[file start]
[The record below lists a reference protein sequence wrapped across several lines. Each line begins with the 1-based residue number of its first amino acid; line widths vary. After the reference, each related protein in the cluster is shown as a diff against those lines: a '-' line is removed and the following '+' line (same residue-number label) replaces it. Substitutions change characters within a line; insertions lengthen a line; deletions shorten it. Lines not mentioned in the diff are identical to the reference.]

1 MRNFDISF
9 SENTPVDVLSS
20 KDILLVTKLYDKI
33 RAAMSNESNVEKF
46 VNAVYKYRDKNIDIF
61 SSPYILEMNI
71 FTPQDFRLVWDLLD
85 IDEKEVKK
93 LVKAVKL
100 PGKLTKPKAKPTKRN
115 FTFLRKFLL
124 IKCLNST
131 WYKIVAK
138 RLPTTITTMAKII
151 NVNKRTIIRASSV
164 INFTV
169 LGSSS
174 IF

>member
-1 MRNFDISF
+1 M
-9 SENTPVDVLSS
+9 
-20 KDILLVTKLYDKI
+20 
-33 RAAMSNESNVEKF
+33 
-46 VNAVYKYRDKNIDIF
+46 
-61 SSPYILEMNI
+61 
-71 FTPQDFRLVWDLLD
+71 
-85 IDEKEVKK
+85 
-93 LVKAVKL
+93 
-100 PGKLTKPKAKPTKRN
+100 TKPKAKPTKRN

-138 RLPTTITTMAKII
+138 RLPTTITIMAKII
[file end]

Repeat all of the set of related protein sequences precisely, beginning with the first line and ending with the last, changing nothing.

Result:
[The record below lists a reference protein sequence wrapped across several lines. Each line begins with the 1-based residue number of its first amino acid; line widths vary. After the reference, each related protein in the cluster is shown as a diff against those lines: a '-' line is removed and the following '+' line (same residue-number label) replaces it. Substitutions change characters within a line; insertions lengthen a line; deletions shorten it. Lines not mentioned in the diff are identical to the reference.]

1 MRNFDISF
9 SENTPVDVLSS
20 KDILLVTKLYDKI
33 RAAMSNESNVEKF
46 VNAVYKYRDKNIDIF
61 SSPYILEMNI
71 FTPQDFRLVWDLLD
85 IDEKEVKK
93 LVKAVKL
100 PGKLTKPKAKPTKRN
115 FTFLRKFLL
124 IKCLNST
131 WYKIVAK
138 RLPTTITTMAKII
151 NVNKRTIIRASSV
164 INFTV
169 LGSSS
174 IF

>member
-1 MRNFDISF
+1 M
-9 SENTPVDVLSS
+9 
-20 KDILLVTKLYDKI
+20 
-33 RAAMSNESNVEKF
+33 
-46 VNAVYKYRDKNIDIF
+46 
-61 SSPYILEMNI
+61 
-71 FTPQDFRLVWDLLD
+71 
-85 IDEKEVKK
+85 
-93 LVKAVKL
+93 
-100 PGKLTKPKAKPTKRN
+100 TKPKAKPTKRN

-138 RLPTTITTMAKII
+138 RLPTTITIMAKII